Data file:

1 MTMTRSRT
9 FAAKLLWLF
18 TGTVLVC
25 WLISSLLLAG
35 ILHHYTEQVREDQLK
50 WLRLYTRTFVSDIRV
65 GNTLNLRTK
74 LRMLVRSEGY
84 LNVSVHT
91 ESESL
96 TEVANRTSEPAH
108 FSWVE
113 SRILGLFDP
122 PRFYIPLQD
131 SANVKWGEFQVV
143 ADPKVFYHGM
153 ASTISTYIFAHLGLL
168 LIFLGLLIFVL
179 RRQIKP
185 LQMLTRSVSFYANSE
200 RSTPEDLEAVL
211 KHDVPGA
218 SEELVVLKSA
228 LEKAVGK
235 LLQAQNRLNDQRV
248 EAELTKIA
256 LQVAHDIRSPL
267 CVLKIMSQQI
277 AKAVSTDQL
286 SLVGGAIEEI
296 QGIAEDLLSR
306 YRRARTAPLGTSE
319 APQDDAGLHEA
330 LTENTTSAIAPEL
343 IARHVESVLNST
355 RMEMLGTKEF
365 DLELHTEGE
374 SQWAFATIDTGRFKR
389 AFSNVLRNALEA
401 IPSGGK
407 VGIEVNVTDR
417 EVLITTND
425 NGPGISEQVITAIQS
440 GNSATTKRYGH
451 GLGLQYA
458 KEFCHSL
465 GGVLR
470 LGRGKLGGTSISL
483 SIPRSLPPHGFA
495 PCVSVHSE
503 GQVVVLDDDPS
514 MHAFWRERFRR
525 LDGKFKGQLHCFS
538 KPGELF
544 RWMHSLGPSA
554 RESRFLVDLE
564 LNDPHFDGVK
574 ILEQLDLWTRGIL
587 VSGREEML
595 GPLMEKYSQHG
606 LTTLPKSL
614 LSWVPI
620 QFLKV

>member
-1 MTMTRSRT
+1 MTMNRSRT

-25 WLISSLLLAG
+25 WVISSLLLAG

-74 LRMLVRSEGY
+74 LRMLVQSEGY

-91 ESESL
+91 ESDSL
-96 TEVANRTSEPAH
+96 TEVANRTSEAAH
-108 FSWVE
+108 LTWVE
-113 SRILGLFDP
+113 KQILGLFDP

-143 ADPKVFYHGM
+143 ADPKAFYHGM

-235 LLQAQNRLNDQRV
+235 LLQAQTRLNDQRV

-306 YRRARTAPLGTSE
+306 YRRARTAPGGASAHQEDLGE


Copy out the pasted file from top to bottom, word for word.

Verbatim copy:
1 MTMTRSRT
9 FAAKLLWLF
18 TGTVLVC
25 WLISSLLLAG
35 ILHHYTEQVREDQLK
50 WLRLYTRTFVSDIRV
65 GNTLNLRTK
74 LRMLVRSEGY
84 LNVSVHT
91 ESESL
96 TEVANRTSEPAH
108 FSWVE
113 SRILGLFDP
122 PRFYIPLQD
131 SANVKWGEFQVV
143 ADPKVFYHGM
153 ASTISTYIFAHLGLL
168 LIFLGLLIFVL
179 RRQIKP
185 LQMLTRSVSFYANSE
200 RSTPEDLEAVL
211 KHDVPGA
218 SEELVVLKSA
228 LEKAVGK
235 LLQAQNRLNDQRV
248 EAELTKIA
256 LQVAHDIRSPL
267 CVLKIMSQQI
277 AKAVSTDQL
286 SLVGGAIEEI
296 QGIAEDLLSR
306 YRRARTAPLGTSE
319 APQDDAGLHEA
330 LTENTTSAIAPEL
343 IARHVESVLNST
355 RMEMLGTKEF
365 DLELHTEGE
374 SQWAFATIDTGRFKR
389 AFSNVLRNALEA
401 IPSGGK
407 VGIEVNVTDR
417 EVLITTND
425 NGPGISEQVITAIQS
440 GNSATTKRYGH
451 GLGLQYA
458 KEFCHSL
465 GGVLR
470 LGRGKLGGTSISL
483 SIPRSLPPHGFA
495 PCVSVHSE
503 GQVVVLDDDPS
514 MHAFWRERFRR
525 LDGKFKGQLHCFS
538 KPGELF
544 RWMHSLGPSA
554 RESRFLVDLE
564 LNDPHFDGVK
574 ILEQLDLWTRGIL
587 VSGREEML
595 GPLMEKYSQHG
606 LTTLPKSL
614 LSWVPI
620 QFLKV

>member
-1 MTMTRSRT
+1 MTMNRSRT

-25 WLISSLLLAG
+25 WVISSLLLAG

-74 LRMLVRSEGY
+74 LRMLVQSEGY

-91 ESESL
+91 ESDSL
-96 TEVANRTSEPAH
+96 TEVANRTSEAAH
-108 FSWVE
+108 LTWVE
-113 SRILGLFDP
+113 KQILGLFDP

-143 ADPKVFYHGM
+143 ADPKAFYHGM

-235 LLQAQNRLNDQRV
+235 LLQAQTRLNDQRV

-306 YRRARTAPLGTSE
+306 YRRARTAPGGASAHQEDLGE